(This is part two of a two-part email. To read part one, click here)
Here’s what James the brother of Jesus said in James 1:2: Consider it pure joy, my brothers and sisters, whenever you face trials of many kinds…
When life hits the fan, it can break your faith, or it can make your faith. The “Make It Better Jesus” won’t hold up when your world is falling apart. Faith in this Jesus is always dependent on the winds of your circumstances. When life is good, Jesus is good. When life is bad, Jesus isn’t coming through, and you think you must have screwed something up. When you decide to surrender your preconceived ideas of Who Jesus is and how He works and you follow Him regardless of what He allows into and out of your life, a different kind of faith is born. You can experience pain and follow Jesus anyway. You can face uncertainty and follow Jesus anyway. You can feel the disappointment and follow Jesus anyway. You have a faith in Jesus that remembers our world is broken and Jesus never promised pain free, problem free. He promised His presence and His peace. This Jesus is above and in the midst of our circumstances.
James keeps going and says in verse 3: Because you know (but do we know?) that the testing of your faith produces perseverance…
We view hard circumstances and difficult seasons so negatively. We question ourselves and the God of the Universe and think that one of us dropped the ball. But could it be that God has a bigger plan for our circumstances? Maybe He wants to use this hard season to make something better (our families, our jobs, our finances, our characters, our ministries, our futures, ourselves). Difficult circumstances reveal who we are and what we really believe. We are stripped of everything that doesn’t matter and are left clinging to what truly does matter. Hopefully, it’s our faith in Jesus – that He has a plan and a purpose for our lives and that He will come through. If we don’t have that, then what do we have and what ultimately is the point?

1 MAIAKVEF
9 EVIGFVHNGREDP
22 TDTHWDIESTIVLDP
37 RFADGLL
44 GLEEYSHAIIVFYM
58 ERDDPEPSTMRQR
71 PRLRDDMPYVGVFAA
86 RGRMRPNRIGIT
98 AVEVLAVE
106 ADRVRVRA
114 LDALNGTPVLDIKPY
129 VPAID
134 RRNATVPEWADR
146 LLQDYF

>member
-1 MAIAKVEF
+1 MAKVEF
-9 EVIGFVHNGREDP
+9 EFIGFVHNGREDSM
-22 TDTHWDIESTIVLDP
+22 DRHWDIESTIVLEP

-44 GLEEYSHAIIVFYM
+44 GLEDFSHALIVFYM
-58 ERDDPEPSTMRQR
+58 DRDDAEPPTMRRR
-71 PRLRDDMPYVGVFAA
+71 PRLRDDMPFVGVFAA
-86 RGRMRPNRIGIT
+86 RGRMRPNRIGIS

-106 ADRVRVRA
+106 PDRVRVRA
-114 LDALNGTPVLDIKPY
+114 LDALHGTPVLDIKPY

This kind of faith brings freedom from:
Circumstances taking the legs out from under our faith.
Having to explain away and ignore the pain you feel.
Resentment that somehow God owes us.
Having to allow our current situations to dictate our contentment.
James continues: Let perseverance finish its work so that you may be mature and complete, not lacking anything.
You have all that you need to face all that is coming. You don’t have to fear the future. You don’t have to run from the past. You don’t have to be anxious in the present. Jesus is with you and for you and will give you everything you need to face what’s right in front of you. That’s freedom.
Life wasn’t easy for Jesus or His early followers either. But they had a strength and a confidence in Who Jesus is because they remembered what He promised: Life was going to be hard because we live in a broken world. But “Take Heart!” because “I have overcome the world!” and one day, “I will wipe away every tear.” But until then, “Let us run with patience the race that is set before us, fixing our eyes on Jesus,” not the circumstances. We have what the Scriptures say is a “great cloud of witnesses” cheering us on. These witnesses experienced terrible circumstances but finished their races well because they remembered they were called to something greater: They were called to love and to live as Jesus did and to point people to a faith and a hope that transcends circumstances. This is strength. This is power. This is confidence. This is faith.